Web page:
Alternatively you will need to show you cannot afford to buy now if you are a previous homeowner, be renting from a council or potentially if you have a long-term disability under the Home Ownership for People with Long-Term Disabilities (HOLD) scheme.

     

    Can I buy a greater share at a later date?

    Yes – this is done via a process called staircasing. It allows you to buy in minimum increments of 10% and you will pay a lower rent as the rental portion decreases. The amount you pay depends on the value of the property at the time of staircasing.

     

    Selling your home

    If you end up buying the full share you can sell as you please. Bear in mind that the housing association has the right for ‘first refusal’ on the property within 21 years of you initially purchasing the home.

    If you only own some of the equity then the housing association can find its own buyer. The pool of buyers can also be limited by the number of mortgage companies offering shared ownership mortgages.

     

    PROs

    Again, this is another good way to get on the property ladder and build equity in a property rather than spend money on rent. It also allows you to get a bigger property than saving up a deposit alone.

     

    CONs

    • No renting – often there are restrictions on renting or sub-letting the property
    • Increasing equity – staircasing is not without its costs. You should also check if there are limits to what equity level you can staircase to and how many times you can staircase. You will need to pay for:
      • a surveyor to conduct an official valuation
      • a solicitor to change the lease terms
      • Stamp duty (either lump sum or in stages)
      • Mortgage fees – if applying for a larger mortgage there may be valuation fees, mortgage arrangement fees and penalties for terminating and current agreements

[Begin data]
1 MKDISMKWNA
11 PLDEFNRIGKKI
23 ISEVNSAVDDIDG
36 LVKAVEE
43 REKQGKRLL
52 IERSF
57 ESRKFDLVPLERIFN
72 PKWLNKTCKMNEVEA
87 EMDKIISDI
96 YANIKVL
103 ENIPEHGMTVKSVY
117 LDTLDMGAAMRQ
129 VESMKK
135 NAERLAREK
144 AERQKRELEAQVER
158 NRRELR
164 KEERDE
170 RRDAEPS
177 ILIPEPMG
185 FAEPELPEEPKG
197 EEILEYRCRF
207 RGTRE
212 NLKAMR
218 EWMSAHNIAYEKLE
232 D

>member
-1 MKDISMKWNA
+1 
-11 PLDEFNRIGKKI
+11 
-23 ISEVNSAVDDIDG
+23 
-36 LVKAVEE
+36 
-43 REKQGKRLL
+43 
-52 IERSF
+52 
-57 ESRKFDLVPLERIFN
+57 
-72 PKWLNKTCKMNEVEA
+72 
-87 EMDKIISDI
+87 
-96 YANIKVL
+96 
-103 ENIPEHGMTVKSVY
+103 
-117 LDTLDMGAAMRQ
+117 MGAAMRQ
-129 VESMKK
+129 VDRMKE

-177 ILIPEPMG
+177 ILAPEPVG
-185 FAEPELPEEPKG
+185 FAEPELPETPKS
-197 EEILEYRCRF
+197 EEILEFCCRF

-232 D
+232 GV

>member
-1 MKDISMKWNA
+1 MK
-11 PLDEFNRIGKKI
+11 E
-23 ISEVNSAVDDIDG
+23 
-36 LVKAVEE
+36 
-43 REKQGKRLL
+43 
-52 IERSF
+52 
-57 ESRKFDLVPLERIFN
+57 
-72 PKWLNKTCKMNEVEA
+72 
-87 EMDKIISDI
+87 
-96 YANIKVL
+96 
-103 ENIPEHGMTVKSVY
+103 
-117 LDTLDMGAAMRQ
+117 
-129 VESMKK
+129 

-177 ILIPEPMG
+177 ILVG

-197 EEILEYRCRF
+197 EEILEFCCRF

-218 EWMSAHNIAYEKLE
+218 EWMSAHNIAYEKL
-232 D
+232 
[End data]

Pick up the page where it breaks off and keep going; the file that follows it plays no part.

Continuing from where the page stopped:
• Maintenance fees – properties are usually leasehold on this scheme. These properties usually have a monthly service charge contributing to building insurance, maintenance works etc.
    • Restrictions – can you have pets, do you need permission to decorate rooms?
    • Negative equity – should the property price fall after moving in. This risk is reduced if you plan to stay for several years as property prices generally increase in value in long-term trends
    • Rent arrears – failing to keep up rental payments can lead to repossession (as with your mortgage payments). Depending on your deal you may also not be entitled to the share of the amount you have already paid for the property.

     

    References

    https://www.moneyadviceservice.org.uk/en/articles/shared-equity-or-partnership-mortgages

    https://mortgageadvisers.which.co.uk/first-time-buyer/shared-equity-and-shared-ownership/

    http://hoa.org.uk/advice/guides-for-homeowners/i-am-buying/shared-ownership-what-to-watch-out-for/

    http://www.moneysupermarket.com/mortgages/hubs/first-time-buyers/shared-ownership-schemes/